Oh, la la. I have to be honest, I have no experience in this area, being self-employed when I first came here, and currently I am not working at all (other than writing my book). Unemployment is high in France, so finding a job isn't even easy for French people.
Here's what I do know: your employment status will determine the type of Visa for which you are eligible. There are different Visas for students, au pairs (live-in babysitters), people working in corporations, teaching assistants, independent artists, and people with independent financial means and retirees. See #1 above for the links to the sites where you will find all the information on the different Visas available, so you can decide which category best suits your situation.
Then, if having a steady paycheck is essential while you live here, you need to find a business willing to employ you BEFORE you move here, because you have to get the work Visa in your country of origin FIRST... you can't get the Visa IN France, AFTER you move to France. You could come here for a short time to search in person, but you'll still have to go back to your home country and do the necessary paperwork before coming back to live in France for more than 90 days. And that's the problem: because French employers now have all the other E.U. countries to draw upon for workers, where there are no immigration headaches for the employer, it makes it that much harder for you, the non-EU citizen, to come and get a job in France. Exceptions tend to be if you have some sort of desirable skills, education or training. Many people who move to France take jobs as English-language teaching assistants or tutors because that seems to be one of the simplest options for those who aren't relocating via their existing employer.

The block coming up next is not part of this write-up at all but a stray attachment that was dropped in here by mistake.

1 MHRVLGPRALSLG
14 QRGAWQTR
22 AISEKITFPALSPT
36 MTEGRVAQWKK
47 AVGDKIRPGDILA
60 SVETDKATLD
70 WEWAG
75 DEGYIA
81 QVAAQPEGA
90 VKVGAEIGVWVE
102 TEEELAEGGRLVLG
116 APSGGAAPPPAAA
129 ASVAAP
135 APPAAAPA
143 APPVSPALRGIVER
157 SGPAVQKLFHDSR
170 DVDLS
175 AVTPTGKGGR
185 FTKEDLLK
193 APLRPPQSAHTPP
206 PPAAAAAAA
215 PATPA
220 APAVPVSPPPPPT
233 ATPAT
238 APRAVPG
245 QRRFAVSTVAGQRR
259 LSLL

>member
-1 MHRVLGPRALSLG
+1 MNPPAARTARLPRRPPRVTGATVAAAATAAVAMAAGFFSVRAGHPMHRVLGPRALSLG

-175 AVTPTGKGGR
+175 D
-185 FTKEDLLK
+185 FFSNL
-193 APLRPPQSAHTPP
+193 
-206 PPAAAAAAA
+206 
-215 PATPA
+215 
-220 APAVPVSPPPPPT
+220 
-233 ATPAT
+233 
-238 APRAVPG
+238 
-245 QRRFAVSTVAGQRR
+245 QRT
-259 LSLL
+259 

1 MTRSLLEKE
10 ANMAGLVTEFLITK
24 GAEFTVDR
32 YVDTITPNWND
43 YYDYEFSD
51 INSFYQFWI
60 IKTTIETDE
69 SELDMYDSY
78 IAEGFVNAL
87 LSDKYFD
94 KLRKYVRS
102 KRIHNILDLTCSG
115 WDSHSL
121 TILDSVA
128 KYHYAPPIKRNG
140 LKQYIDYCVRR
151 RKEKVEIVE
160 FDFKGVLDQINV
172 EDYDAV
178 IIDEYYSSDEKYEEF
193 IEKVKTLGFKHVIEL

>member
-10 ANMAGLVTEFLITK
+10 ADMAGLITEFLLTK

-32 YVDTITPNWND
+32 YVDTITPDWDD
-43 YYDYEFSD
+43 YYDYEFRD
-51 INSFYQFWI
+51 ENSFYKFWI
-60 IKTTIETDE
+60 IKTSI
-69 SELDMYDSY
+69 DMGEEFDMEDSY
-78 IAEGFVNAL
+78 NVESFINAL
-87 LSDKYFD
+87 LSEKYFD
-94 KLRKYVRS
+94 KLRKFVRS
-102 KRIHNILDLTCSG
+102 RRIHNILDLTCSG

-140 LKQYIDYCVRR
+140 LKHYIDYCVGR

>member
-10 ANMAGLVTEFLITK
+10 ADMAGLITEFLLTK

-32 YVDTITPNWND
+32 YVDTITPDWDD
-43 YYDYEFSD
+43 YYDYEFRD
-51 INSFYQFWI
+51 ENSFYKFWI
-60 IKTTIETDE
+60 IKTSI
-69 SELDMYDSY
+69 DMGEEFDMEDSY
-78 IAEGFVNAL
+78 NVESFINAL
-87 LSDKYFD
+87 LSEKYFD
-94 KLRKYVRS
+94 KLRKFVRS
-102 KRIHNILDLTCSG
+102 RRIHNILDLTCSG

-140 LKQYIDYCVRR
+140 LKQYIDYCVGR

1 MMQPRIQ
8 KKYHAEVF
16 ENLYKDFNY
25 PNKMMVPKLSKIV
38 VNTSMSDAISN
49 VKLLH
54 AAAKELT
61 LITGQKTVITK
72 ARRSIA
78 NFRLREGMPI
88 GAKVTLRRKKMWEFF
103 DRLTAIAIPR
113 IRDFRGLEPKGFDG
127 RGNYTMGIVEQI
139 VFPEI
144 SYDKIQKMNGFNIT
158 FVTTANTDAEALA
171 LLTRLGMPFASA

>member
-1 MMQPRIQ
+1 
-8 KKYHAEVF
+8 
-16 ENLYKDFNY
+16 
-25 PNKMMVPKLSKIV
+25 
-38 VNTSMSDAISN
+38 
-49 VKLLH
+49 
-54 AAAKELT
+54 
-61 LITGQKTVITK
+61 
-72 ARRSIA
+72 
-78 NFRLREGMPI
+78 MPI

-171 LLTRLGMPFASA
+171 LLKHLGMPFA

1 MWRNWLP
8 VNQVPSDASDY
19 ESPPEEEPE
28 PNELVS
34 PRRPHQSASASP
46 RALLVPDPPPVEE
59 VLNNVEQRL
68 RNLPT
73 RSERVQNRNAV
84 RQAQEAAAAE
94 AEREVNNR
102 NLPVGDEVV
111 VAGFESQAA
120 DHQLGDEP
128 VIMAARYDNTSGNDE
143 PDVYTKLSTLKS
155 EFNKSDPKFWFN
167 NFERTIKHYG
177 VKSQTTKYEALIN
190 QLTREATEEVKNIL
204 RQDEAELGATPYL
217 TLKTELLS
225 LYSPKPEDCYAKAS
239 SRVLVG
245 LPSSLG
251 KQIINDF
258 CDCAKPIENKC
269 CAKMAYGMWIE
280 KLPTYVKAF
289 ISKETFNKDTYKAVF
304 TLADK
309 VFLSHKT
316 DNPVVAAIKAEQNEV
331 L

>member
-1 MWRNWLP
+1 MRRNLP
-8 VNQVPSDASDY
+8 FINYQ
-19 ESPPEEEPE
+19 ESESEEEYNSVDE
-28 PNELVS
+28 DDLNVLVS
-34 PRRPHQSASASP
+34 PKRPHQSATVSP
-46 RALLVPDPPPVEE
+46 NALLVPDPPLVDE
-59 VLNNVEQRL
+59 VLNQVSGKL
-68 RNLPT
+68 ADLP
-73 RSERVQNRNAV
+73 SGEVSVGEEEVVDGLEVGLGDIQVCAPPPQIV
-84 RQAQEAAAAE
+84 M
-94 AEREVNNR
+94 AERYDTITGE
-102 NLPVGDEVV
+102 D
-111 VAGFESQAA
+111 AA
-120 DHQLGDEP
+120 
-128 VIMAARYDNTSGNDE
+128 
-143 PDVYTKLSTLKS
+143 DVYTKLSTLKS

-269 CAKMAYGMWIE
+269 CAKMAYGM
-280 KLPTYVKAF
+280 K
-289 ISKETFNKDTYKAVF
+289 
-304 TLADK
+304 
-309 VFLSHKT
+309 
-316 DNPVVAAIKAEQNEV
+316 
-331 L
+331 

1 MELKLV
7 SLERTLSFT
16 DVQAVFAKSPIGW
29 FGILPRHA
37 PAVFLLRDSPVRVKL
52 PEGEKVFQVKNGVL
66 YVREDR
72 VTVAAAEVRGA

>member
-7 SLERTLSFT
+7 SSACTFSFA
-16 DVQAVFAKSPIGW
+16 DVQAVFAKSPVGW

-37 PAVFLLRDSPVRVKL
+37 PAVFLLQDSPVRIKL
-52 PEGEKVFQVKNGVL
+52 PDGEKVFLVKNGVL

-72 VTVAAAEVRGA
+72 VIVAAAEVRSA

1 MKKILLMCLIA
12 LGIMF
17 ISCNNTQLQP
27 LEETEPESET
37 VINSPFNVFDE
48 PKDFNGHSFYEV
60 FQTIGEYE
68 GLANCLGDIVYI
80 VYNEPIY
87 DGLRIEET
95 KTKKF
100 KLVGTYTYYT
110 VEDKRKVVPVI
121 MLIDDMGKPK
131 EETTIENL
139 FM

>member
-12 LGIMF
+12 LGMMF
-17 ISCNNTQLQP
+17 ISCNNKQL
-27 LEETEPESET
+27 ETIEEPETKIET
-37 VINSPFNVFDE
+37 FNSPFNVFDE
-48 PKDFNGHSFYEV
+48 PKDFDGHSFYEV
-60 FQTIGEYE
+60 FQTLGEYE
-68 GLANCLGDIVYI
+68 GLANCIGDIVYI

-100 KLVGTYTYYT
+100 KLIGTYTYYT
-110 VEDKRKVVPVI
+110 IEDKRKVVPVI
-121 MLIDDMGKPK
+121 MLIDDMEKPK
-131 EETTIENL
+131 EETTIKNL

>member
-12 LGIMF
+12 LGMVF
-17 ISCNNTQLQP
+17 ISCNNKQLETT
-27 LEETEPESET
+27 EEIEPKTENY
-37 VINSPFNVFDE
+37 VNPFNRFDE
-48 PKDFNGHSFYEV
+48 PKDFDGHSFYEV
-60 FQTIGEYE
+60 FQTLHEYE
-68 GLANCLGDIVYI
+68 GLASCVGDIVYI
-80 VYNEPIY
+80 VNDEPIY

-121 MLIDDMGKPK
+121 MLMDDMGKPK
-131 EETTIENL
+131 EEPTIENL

And no, unfortunately I can't help you find a job teaching English or becoming a teaching assistant. I have no additional information on that. Sorry.
As to whether or not you need to speak French in order to work here... I say this with love in my heart: Don't be naive. YES, you will need to speak at least intermediate-level French in order to work here. Even if you are seeking a job teaching English, you'll need to be able to master at least basic communication skills in French in order to do your job and deal with your French bosses and colleagues. Learn the language if you're planning to work here (or even to go to school here).
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3) I can't work (or don't want to work) while in France, but what about getting a student visa?